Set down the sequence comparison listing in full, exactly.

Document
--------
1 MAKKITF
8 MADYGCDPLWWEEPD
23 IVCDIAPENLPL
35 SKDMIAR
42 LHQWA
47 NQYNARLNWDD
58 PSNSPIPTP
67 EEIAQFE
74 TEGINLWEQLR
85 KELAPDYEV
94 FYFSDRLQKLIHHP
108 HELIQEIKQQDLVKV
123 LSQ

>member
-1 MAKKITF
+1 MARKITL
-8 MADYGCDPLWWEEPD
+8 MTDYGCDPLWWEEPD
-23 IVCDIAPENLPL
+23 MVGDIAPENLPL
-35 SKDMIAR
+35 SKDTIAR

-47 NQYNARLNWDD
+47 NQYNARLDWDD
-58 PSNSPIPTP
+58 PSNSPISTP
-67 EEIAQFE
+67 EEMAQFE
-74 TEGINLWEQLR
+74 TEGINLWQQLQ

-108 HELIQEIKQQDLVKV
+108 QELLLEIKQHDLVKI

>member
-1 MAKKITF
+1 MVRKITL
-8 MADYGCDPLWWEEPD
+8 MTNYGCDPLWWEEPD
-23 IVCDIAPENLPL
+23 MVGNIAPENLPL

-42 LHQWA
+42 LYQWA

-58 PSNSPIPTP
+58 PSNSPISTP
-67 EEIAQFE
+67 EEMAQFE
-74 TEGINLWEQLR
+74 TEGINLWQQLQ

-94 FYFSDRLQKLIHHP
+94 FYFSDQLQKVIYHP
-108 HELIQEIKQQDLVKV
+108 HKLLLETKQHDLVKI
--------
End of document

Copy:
1 MAKKITF
8 MADYGCDPLWWEEPD
23 IVCDIAPENLPL
35 SKDMIAR
42 LHQWA
47 NQYNARLNWDD
58 PSNSPIPTP
67 EEIAQFE
74 TEGINLWEQLR
85 KELAPDYEV
94 FYFSDRLQKLIHHP
108 HELIQEIKQQDLVKV
123 LSQ

>member
-1 MAKKITF
+1 MARKITL
-8 MADYGCDPLWWEEPD
+8 MTDYGCDPLWWEEPD
-23 IVCDIAPENLPL
+23 MVGDIAPENLPL
-35 SKDMIAR
+35 SKDTIAR

-47 NQYNARLNWDD
+47 NQYNARLDWDD
-58 PSNSPIPTP
+58 PSNSPISTP
-67 EEIAQFE
+67 EEMAQFE
-74 TEGINLWEQLR
+74 TEGINLWQQLQ

-108 HELIQEIKQQDLVKV
+108 QELLLEIKQHDLVKI

>member
-1 MAKKITF
+1 MVRKITL
-8 MADYGCDPLWWEEPD
+8 MTNYGCDPLWWEEPD
-23 IVCDIAPENLPL
+23 MVGNIAPENLPL

-42 LHQWA
+42 LYQWA

-58 PSNSPIPTP
+58 PSNSPISTP
-67 EEIAQFE
+67 EEMAQFE
-74 TEGINLWEQLR
+74 TEGINLWQQLQ

-94 FYFSDRLQKLIHHP
+94 FYFSDQLQKVIYHP
-108 HELIQEIKQQDLVKV
+108 HKLLLETKQHDLVKI